Don’t Look Up Takes Aim At Easy Targets, But Leo Reminds Us He’s King Of The World
If you’ve seen the trailers, you have a very good sense of what Don’t Look Up is. If you’ve seen the The Big Short and Vice, then you know Adam McKay has the subtlety of nuclear bomb. I loved The Big Short, which made complicated topics easy to understand and took a fun approach to serious issues. Everything was at 11, but it worked well with the personalities on display. In Vice…well, for me personally I felt the whole thing was preaching to the choir. More than that, it was preaching to other preachers.
So I’ll admit I was cautious about this movie for that reason, but hopeful because I’ve enjoyed the trailers. There’s no denying the targets in this movie are obvious, there’s no way to ignore that the humor stems from things any of us could comment on, but none of that stops the movie from being entertaining. It won’t work for everyone, but wanna know a secret? 99.9% of movies don’t work for everyone. I would say 100%, but like a scientist we must leave room for a fluke. This movie does have a message. It’s obvious from the marketing, and frankly I don’t think the movie has much more to say than what its surface level plot suggests. But guess what? I still had fun watching it!
The biggest reason is this: the actors are having a lot of fun. Some turn in really damn good performances, and Leo? Well, Leonardo DiCaprio is *great*. I like Leo, I’m not a die hard fan of his, but obviously he’s an icon. My biggest complaint with him is it’s hard to forget you’re watching Leo in a movie. His superstar persona often remains on screen (not always, I’d throw out his villainous turn as Calvin Candie as an example). This isn’t a bad thing, that’s part of why people love him. However, I’m stoked to report that as Dr. Randall Mindy, Leo often disappears. It’s like you really are watching this Michigan professor come to terms with a giant comet hurdling towards Earth. Leo’s Mindy has full grown children, isn’t charismatic, and he takes numerous medications. Leo embodies the soul and heart of a normal guy, and he’s incredible.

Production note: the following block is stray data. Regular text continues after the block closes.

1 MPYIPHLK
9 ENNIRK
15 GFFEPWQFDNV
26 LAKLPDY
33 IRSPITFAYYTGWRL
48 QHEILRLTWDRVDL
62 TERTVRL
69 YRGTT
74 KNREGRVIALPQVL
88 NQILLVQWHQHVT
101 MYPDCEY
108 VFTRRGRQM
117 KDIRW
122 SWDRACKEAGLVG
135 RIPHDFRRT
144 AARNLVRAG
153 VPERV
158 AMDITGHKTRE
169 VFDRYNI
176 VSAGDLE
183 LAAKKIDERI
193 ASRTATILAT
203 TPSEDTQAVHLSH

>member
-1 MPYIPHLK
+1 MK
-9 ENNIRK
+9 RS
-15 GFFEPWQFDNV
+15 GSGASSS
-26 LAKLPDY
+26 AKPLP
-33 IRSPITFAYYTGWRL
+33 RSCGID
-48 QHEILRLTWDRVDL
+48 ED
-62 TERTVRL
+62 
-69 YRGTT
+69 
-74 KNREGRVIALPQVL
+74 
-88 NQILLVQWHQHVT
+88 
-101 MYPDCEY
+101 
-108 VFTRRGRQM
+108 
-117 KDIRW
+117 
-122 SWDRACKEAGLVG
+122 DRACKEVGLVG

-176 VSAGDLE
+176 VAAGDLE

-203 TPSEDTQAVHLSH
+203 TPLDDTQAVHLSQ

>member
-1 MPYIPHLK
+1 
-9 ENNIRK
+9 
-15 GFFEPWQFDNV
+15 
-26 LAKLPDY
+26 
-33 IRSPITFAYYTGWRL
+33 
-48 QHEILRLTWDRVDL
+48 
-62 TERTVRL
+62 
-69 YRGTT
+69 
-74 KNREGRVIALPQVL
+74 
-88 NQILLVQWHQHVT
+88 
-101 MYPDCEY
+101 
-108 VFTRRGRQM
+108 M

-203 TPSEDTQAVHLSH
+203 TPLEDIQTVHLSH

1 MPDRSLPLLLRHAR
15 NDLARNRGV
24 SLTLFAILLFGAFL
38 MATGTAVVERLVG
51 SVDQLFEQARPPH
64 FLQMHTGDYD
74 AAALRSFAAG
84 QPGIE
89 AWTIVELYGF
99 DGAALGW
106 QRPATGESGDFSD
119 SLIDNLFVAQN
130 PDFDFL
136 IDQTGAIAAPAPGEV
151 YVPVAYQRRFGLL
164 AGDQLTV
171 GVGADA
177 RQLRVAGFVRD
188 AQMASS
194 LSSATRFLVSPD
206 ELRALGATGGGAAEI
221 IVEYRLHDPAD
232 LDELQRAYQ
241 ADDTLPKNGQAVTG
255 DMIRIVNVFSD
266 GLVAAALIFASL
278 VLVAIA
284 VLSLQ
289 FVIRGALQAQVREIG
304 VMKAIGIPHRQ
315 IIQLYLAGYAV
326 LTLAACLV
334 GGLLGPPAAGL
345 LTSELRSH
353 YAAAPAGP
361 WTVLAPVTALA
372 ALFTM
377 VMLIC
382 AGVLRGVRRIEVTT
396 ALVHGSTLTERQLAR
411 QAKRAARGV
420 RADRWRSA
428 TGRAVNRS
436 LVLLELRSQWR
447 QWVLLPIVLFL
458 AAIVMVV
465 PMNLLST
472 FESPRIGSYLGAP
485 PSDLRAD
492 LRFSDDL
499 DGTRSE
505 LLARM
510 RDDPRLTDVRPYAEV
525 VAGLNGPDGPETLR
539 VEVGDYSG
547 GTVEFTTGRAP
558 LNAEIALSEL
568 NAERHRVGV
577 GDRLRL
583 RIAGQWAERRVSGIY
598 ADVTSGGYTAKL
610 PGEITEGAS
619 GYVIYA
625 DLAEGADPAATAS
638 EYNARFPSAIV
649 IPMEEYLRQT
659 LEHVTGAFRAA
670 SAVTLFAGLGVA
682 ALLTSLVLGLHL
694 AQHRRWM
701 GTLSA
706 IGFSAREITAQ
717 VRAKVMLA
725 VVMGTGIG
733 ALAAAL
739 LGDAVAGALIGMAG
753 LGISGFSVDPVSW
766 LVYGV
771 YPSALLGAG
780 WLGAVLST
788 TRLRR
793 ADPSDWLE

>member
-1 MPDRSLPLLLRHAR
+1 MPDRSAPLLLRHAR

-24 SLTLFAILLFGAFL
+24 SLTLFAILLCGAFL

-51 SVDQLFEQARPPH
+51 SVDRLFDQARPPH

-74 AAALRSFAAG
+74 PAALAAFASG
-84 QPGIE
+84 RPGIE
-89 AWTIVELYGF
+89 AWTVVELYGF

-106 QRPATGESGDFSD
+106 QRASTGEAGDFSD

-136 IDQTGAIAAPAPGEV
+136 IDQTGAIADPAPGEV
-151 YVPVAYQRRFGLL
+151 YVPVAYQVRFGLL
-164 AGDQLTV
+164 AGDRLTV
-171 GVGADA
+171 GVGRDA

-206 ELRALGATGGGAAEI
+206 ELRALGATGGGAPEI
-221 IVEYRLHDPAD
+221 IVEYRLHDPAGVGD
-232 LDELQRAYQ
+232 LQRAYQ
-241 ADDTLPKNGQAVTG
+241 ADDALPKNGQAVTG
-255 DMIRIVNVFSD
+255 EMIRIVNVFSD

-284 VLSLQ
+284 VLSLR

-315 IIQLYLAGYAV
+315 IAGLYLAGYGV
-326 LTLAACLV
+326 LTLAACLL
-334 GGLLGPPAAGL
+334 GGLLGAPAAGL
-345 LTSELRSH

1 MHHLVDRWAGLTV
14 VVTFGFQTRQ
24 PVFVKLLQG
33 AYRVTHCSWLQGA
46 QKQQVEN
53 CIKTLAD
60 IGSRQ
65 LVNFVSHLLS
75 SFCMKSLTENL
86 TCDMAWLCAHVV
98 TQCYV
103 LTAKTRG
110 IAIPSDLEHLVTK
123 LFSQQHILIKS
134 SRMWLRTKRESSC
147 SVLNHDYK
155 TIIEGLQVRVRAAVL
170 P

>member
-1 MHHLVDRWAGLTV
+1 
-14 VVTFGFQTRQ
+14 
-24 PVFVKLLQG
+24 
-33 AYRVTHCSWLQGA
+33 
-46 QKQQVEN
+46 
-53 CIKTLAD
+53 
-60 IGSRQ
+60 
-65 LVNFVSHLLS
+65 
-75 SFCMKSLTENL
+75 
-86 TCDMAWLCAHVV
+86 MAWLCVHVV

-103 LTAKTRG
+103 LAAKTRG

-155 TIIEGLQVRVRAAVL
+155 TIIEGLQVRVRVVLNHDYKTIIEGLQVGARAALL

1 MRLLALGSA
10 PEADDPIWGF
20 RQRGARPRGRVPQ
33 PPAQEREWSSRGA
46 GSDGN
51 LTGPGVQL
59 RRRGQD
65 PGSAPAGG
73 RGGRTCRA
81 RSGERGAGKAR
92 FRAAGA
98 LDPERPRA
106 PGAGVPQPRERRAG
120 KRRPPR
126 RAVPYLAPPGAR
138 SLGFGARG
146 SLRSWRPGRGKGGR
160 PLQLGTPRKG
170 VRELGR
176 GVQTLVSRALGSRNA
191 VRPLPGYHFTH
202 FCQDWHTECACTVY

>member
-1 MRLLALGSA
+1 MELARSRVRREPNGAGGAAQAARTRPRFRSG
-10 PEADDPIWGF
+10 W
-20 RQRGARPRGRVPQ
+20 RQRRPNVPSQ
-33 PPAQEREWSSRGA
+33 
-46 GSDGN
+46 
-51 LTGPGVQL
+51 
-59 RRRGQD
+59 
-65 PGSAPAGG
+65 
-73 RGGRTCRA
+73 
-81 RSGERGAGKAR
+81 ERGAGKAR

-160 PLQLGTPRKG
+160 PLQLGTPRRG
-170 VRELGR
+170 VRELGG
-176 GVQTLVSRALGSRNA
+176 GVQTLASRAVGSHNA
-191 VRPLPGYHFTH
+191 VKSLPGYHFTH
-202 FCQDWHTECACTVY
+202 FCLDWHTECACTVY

While Leo absolutely makes the movie tick at its best, other performers are obviously turning in solid work. Jennifer Lawrence is the best I’ve seen her in years, especially given her last two disappointing performances as Mystique in X-Men: Apocalypse and Dark Phoenix. She phoned it in so hard they charged her for roaming. Luckily here, as PhD candidate Kate Dibiasky, she’s all in. Her role isn’t as fleshed out as Leo’s, but she has enough to work with to create a couple fun running gags and to understand how much she cares about her work. My biggest complaint is she could have used a few more “serious” scenes, but the movie is already pushing 2.5 hours.
Outside of the main two, actors like Rob Morgan and Cate Blanchett get the most to do. Morgan is great as Dr. Clayton (Teddy), who is trying his damn hardest to help Mindy and Dibiasky get word of the comet out to the world. He’s often a great middle man who is disappointed, but not surprised by the events unfolding around him. Blanchett, who of course has two Oscars, looks to be having more fun than anyone. Her role as popular TV personality Brie Evantee exists to satirize how delivering the “news” in national programs committed to “keeping it light” can be problematic. Her co-anchor is played by Tyler Perry, and I genuinely love seeing him pop up in supporting roles like this. Their chemistry is believable and infectious, even though they also frustrate the hell out of us (and Leo’s Dr. Mindy). Blanchett in particular is one of the best elements of the second act of this movie.